And the winning bidder should have been the lowest bidder.

That would have been the best and most logical way to put downward pressure on energy prices while ensuring supply. It would have sent a signal to the market that new players were welcome in the sector.

It would have underlined that the government took a genuinely technology-neutral approach to its primary task of lower energy prices and reliable energy provision.

It also would have established a lowest-cost template for replacing the other 5000 or 6000 megawatts of baseload power that is due to retire along the east coast, because of age, before 2030.

The problem with the government’s ultimatum to AGL is that it implied the latter had an advantage over others. It implied that AGL was the only, or at least the best-placed, provider to keep the lights on and industry going in NSW.

It gave an incumbent a head start in a market that desperately needs new players to add some chill winds of competition and bring down prices.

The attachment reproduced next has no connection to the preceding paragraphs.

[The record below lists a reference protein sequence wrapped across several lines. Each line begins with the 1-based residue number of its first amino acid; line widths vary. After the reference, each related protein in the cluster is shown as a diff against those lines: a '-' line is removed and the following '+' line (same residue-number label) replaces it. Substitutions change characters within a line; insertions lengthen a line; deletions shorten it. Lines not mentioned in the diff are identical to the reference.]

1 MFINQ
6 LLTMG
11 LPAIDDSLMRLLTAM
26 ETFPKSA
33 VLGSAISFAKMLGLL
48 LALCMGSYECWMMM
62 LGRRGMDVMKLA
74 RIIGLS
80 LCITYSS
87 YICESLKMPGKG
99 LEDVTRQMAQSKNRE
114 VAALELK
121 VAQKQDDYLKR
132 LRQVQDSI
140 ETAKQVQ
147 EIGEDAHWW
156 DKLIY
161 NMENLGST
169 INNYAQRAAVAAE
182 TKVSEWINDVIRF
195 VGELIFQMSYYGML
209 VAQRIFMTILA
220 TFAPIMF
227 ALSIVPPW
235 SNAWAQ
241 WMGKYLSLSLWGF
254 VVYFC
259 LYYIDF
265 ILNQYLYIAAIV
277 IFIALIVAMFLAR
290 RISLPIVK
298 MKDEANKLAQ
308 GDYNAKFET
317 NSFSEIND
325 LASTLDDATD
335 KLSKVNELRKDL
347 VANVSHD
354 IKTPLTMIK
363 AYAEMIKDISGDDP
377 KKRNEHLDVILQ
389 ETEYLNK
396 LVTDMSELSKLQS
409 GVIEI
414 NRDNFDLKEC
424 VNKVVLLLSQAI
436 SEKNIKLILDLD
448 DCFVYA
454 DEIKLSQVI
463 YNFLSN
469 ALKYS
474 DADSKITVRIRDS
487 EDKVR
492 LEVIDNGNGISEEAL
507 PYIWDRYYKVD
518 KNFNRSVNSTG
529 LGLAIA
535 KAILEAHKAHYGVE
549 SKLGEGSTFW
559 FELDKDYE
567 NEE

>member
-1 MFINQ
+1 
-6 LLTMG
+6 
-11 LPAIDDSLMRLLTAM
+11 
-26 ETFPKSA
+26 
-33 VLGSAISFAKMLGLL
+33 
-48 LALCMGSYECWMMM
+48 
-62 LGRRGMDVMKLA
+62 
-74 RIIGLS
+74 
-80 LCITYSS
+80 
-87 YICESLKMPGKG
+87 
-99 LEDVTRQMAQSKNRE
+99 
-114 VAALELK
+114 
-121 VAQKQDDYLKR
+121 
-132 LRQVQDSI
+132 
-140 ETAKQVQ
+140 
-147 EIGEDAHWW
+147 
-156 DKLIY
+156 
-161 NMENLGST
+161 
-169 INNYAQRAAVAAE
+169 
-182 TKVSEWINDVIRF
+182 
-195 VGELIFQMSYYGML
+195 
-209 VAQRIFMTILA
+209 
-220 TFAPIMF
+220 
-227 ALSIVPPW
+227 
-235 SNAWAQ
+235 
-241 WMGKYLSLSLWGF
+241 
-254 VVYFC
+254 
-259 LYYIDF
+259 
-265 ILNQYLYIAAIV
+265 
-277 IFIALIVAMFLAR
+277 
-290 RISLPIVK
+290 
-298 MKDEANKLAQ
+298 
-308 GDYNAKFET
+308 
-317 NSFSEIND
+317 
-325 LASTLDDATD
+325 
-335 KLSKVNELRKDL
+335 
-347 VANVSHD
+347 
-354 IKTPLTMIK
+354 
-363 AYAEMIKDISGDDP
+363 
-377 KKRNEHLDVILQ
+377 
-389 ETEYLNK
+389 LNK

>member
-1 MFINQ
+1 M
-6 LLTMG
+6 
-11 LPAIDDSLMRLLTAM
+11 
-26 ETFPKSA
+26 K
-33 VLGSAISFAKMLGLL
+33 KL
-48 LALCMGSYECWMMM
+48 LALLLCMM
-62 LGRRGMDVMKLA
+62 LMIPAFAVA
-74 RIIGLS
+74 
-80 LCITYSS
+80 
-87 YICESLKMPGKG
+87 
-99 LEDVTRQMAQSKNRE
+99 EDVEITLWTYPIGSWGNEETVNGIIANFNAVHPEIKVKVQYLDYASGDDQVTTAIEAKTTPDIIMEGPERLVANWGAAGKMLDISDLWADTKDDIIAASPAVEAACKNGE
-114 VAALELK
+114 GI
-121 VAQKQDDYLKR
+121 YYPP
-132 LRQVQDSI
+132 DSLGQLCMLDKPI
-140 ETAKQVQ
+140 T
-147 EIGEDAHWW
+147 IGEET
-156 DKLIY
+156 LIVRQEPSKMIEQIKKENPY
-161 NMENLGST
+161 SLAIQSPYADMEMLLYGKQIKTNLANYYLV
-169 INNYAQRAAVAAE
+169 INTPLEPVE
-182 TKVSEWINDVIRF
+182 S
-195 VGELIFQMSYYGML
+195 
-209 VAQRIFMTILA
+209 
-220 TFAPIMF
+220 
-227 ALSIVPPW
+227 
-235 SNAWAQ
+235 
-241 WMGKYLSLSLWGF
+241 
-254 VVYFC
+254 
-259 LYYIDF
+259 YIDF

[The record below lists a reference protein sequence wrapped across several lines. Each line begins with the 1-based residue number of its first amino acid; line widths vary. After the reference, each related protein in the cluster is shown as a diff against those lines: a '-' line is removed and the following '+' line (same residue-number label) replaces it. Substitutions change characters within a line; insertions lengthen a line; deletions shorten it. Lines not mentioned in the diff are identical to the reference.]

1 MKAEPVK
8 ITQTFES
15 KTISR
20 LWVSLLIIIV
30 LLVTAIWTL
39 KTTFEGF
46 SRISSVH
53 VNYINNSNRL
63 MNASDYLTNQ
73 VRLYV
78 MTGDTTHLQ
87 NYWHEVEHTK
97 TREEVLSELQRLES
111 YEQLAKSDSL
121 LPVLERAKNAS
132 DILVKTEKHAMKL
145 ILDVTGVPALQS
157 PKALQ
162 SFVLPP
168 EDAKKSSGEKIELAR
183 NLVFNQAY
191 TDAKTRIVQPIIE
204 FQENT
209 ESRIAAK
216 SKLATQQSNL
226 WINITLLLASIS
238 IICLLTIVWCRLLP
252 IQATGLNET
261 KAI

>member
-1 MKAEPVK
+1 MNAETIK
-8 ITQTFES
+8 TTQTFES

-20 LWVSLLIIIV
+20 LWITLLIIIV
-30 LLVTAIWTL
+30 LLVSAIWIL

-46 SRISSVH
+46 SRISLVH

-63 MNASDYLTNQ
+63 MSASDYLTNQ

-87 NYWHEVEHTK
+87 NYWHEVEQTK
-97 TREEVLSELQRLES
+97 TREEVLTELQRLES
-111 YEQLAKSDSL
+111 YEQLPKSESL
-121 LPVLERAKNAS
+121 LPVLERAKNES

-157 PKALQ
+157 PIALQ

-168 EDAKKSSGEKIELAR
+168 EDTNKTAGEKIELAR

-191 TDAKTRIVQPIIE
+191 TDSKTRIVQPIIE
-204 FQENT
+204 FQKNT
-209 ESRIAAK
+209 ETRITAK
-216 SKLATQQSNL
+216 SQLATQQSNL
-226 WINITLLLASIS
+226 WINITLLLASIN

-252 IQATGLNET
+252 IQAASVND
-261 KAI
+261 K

After all, new data this week showed that more and more households are spending more and more of their disposable income on electricity.

Meanwhile, one of the biggest handbrakes on jobs and wages growth in small and medium businesses is the cost of energy.

The bottom line is that the government must use all the available policy levers it has to drive down energy prices.

The good news is that it is not too late to fix the oversight. The government should say to AGL that it is great that you have plans to replace the energy currently provided by Liddell. But let’s apply some competitive market pressures.

If your plan will provide secure energy at lower cost than anyone else, then you will win the tender.

But if other players can provide lower-cost energy securely and reliably, they win.

It’s a policy approach entirely consistent with the direction of the National Energy Guarantee. The one gap in that policy framework is how to bring on new, secure baseload energy.